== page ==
The once respected Professor Challenger has seen his professional and personal reputation damaged by his insistence that creatures believed to be extinct are alive and flourishing on a plateau within the Amazon basin. To regain his scientific credibility Professor Challenger has therefore arranged an expedition to provide proof of his ideas.

Setting forth, the expedition comprises Professor Challenger, Professor Summerlee, a sceptic scientist, the Amazon adventurer Lord John Roxton, and the newspaperman Malone. As was the way with such expeditions, the numbers making up the expedition party was greatly increased by a large number of natives who would act as guides as well as packhorses.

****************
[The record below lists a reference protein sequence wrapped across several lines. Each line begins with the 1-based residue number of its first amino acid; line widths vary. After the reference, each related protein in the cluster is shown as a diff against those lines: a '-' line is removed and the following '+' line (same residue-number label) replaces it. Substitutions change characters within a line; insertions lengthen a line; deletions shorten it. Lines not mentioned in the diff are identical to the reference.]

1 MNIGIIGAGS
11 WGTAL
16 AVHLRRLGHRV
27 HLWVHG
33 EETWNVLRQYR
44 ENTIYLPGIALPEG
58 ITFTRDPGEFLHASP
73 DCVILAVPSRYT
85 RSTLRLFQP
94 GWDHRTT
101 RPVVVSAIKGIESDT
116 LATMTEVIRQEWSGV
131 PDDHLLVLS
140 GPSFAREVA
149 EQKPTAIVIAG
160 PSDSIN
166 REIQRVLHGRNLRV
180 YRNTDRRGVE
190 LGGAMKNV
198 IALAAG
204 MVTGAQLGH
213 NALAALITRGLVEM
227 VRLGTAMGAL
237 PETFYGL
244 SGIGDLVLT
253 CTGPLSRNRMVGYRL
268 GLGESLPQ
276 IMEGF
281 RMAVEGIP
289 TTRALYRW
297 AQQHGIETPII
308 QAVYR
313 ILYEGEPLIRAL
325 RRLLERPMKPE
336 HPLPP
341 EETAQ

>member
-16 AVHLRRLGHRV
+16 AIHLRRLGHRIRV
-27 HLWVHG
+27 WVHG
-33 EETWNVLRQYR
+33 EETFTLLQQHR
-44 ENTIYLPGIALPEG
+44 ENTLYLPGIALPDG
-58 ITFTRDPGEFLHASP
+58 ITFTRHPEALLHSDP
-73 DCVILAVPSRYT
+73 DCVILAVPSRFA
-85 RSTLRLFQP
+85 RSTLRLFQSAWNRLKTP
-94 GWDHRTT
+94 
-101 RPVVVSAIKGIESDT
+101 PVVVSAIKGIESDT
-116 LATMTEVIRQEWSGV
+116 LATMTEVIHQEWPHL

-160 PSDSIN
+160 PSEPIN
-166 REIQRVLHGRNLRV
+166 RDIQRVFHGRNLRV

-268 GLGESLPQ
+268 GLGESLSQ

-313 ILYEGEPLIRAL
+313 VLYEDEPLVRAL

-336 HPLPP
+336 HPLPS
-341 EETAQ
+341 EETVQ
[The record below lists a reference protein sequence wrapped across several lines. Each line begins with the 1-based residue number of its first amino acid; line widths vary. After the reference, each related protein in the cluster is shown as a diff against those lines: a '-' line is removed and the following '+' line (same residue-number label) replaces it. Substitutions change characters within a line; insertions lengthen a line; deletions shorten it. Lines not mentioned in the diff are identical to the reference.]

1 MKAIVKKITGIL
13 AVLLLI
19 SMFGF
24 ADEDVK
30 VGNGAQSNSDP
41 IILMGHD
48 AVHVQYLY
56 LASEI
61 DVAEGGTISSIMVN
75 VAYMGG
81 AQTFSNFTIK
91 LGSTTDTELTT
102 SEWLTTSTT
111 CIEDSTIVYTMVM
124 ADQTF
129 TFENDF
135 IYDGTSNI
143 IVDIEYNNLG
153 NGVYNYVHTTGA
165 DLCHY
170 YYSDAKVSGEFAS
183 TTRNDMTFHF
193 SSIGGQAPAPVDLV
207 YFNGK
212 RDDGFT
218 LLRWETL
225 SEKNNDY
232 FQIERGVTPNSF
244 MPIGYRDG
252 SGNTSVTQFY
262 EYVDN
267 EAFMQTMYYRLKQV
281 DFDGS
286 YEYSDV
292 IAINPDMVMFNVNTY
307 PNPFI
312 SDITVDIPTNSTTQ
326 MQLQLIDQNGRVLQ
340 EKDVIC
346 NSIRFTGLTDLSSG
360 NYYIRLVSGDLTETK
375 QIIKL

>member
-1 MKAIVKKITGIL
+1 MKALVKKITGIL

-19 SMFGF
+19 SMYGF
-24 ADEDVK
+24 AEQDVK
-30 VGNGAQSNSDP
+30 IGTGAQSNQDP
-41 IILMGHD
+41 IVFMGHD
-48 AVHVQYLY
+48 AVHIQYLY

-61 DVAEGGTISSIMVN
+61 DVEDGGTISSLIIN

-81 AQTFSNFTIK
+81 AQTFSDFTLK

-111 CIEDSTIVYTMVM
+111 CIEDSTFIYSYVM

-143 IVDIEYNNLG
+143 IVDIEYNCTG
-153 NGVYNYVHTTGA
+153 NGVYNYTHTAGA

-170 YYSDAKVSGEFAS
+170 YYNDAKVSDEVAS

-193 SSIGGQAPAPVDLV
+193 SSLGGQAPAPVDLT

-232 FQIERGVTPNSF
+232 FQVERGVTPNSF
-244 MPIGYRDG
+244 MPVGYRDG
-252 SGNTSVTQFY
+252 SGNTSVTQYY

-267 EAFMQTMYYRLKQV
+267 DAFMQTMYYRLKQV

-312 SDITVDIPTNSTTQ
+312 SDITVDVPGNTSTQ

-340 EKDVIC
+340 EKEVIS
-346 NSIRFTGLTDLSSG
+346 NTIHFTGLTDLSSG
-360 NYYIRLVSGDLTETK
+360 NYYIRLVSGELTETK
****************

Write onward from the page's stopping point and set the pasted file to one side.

The journey across the Amazon basin sees Professor Challenger’s expedition encounter all of the known dangers of the region, but eventually the party arrives in the region where the mysterious plateau is situated. The plateau has been all but cut off from the surrounding world; and now only a simple bridge acted as an access point to the plateau.

The local natives fear to get any closer to the plateau, but eventually the four main members of the expedition make their way onto it. Then disaster befalls them, as they find themselves trapped when one of the local guides, Gomez, destroys the bridge, trapping them upon the plateau.

Meeting A Dinosaur

Scan from 1912 Lost World  PD-life-70